Plaza at the Union Park honors Black Greek letter organizations


Jordyn Franklin/The Lion's Roar

The NPHC’s Greek Plaza is located in the Student Union Park. It is meant to honor Black Greek letter organizations on campus. Construction is currently ongoing.

Over the summer, the university began construction on a plaza in the Student Union Park that commemorates each of the Black Greek letter organizations with a plaque.

The plaza is being built to honor the National Pan-Hellenic Council fraternity and sorority chapters on campus.

Richard Davis Jr., former Student Government Association President and University of Louisiana System Student Board member, started the project because he wanted NPHC’s historical legacy to be recognized with the construction of the plaza, according to a university press release.

“Beginning a couple of years ago when I was SGA Vice President and my predecessor Seth Leto was President, we were looking for a way to commemorate these organizations that have meant so much to so many students, including myself,” said Davis in the interview. “This seemed like something that would showcase the pride and fraternity that the Black Greek organizations stand for.”

The NPHC was founded in 1930 at Howard University in Washington, D.C. with the purpose to foster cooperative actions of its members in dealing with matters of mutual concern, according to the NPHC mission statement.

The council is made up of nine organizations, also known as the “Divine Nine.” With eight of those organizations operating on campus, members of the National Pan-Hellenic Council “work together by engaging in collective programming and ideas through a variety of functions and activities while working to have a powerful impact on their communities,” as stated on the university website.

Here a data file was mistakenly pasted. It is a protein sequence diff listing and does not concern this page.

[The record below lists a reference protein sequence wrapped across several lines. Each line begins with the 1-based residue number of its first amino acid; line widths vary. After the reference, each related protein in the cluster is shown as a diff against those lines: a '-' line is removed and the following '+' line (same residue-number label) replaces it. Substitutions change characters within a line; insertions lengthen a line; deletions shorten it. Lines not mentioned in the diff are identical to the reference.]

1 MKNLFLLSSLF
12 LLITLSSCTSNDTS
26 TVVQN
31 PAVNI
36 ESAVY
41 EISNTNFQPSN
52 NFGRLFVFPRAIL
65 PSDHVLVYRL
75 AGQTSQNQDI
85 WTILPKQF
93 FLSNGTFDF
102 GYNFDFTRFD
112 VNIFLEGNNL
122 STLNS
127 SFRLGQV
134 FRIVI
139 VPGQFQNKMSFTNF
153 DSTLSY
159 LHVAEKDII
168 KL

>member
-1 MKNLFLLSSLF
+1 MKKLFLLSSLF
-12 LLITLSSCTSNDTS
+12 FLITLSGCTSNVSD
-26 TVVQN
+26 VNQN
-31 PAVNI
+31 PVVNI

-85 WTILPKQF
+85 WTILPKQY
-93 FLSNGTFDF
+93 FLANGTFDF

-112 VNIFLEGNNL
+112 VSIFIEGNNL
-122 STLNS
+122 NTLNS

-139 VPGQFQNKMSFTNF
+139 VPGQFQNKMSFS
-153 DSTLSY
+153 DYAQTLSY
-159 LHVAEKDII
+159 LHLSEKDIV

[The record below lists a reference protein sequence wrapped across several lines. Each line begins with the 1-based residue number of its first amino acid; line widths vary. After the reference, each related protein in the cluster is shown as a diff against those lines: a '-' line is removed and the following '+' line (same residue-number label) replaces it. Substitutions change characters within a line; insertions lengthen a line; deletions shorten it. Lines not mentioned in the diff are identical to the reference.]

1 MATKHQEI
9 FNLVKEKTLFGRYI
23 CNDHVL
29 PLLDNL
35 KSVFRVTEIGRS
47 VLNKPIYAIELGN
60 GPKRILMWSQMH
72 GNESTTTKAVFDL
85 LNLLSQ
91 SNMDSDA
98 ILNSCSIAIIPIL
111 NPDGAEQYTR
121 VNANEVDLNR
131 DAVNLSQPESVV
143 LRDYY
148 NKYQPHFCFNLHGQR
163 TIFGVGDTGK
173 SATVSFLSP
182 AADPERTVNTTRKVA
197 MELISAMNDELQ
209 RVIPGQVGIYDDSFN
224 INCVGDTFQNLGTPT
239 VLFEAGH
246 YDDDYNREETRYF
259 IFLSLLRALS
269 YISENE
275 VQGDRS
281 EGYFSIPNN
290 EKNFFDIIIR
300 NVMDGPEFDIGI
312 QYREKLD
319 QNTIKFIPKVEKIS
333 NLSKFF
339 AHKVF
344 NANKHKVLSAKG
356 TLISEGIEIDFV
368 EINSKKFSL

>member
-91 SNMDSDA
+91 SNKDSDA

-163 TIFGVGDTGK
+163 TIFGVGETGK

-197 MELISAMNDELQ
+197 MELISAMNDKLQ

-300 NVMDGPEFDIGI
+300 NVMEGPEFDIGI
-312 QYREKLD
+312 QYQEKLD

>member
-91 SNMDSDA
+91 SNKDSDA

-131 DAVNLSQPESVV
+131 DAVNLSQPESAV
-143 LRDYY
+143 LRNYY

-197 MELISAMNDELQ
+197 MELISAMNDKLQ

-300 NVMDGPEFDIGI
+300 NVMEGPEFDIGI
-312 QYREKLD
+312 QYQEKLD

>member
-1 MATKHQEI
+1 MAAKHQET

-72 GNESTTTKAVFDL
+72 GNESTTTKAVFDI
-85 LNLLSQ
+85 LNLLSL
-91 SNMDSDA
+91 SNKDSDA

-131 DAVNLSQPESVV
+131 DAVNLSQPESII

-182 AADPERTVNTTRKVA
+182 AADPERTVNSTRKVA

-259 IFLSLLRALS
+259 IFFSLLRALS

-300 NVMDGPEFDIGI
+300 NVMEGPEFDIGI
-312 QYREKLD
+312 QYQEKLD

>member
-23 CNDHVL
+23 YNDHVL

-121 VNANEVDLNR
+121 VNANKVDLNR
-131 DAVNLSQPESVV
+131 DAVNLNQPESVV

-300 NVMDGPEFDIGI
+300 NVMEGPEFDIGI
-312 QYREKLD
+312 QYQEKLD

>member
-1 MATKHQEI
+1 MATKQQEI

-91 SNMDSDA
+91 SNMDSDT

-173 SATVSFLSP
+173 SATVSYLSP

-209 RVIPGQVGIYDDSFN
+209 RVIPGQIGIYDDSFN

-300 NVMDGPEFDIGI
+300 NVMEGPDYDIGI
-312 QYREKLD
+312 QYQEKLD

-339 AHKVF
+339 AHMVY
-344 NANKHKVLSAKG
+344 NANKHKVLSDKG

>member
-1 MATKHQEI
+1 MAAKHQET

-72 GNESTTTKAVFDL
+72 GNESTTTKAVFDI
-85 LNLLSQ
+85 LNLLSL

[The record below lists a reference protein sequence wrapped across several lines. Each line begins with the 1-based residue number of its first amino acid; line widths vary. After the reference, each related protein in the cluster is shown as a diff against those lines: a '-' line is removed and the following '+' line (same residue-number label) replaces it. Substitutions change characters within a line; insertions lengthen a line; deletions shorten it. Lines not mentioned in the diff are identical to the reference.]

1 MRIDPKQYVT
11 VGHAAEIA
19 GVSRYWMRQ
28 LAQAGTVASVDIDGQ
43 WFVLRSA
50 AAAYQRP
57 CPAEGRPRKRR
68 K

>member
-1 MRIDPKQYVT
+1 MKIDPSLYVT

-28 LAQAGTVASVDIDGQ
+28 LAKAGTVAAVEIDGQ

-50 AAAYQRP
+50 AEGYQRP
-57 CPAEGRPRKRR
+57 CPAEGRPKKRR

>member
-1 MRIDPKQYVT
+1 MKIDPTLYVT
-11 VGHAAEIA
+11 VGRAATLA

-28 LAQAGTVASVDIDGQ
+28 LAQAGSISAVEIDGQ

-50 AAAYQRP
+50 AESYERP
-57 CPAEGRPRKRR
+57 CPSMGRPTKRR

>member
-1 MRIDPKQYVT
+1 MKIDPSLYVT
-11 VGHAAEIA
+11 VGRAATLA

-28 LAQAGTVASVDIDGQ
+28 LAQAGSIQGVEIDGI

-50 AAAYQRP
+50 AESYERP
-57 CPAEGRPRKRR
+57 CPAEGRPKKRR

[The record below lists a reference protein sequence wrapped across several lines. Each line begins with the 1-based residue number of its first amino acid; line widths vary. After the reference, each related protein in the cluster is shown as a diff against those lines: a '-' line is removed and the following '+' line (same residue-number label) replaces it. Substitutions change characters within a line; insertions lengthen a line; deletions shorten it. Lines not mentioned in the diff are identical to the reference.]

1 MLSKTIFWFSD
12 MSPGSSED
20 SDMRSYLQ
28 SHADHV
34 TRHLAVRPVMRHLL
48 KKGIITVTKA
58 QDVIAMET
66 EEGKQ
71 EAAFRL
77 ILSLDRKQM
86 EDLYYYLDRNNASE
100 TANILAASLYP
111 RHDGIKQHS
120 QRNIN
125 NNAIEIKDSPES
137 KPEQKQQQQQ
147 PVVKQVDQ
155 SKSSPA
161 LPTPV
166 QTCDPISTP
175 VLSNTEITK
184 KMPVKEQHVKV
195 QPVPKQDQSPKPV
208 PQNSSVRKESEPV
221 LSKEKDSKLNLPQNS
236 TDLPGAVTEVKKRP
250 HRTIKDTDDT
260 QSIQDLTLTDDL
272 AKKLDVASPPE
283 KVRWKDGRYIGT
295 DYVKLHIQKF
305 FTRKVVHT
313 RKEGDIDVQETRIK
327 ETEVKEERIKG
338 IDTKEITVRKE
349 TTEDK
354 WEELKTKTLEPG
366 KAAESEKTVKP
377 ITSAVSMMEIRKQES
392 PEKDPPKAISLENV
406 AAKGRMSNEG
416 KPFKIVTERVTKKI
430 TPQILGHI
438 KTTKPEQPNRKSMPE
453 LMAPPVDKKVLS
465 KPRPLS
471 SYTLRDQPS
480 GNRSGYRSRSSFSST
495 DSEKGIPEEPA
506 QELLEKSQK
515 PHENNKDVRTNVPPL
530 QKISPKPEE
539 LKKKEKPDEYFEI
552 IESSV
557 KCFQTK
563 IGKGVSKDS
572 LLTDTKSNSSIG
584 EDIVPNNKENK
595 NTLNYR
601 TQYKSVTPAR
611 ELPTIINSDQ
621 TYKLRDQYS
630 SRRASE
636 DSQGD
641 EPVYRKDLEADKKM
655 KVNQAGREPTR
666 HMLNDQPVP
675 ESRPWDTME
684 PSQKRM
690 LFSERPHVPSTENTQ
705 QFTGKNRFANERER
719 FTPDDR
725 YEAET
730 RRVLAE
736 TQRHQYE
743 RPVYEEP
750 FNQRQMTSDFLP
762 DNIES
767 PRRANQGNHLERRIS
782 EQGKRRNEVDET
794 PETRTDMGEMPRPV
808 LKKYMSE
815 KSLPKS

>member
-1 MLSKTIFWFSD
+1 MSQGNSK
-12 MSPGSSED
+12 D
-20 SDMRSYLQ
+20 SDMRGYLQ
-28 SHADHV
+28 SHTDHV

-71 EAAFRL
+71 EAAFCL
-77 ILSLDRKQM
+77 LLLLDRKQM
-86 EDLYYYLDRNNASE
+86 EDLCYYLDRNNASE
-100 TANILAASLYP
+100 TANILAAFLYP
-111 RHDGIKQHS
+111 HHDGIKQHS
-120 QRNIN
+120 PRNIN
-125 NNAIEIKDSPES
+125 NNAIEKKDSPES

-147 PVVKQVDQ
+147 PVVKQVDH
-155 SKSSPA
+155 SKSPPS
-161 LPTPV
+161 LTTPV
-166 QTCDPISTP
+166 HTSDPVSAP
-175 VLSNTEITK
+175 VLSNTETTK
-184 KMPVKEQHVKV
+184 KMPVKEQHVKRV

University NPHC president Kaysha Joseph shared her sentiment.

“The members of the ‘Divine Nine’ are campus leaders, community leaders, entrepreneurs and activists,” said Joseph. “They work so hard to better, not only their own communities, but the world, through service.”

Joseph believes that members of the “Divine Nine” deserve to be recognized and feels as though this project is a big deal.

“The National Pan-Hellenic Council did not previously have a place on campus that was made in their honor or showed them recognition,” explained Joseph. “With that being said, we feel this project is a big deal, not only for us, but for all current Black Southeastern students and alumni.”

Marjorie Parker, director of student engagement, currently advises all fraternities and sororities on campus. She shared her thoughts on the construction of the plaza in the Student Union Park.

“I think this is a great opportunity for our NPHC students,” shared Parker.

Construction of the NPHC Greek Plaza is still underway outside of the War Memorial Student Union.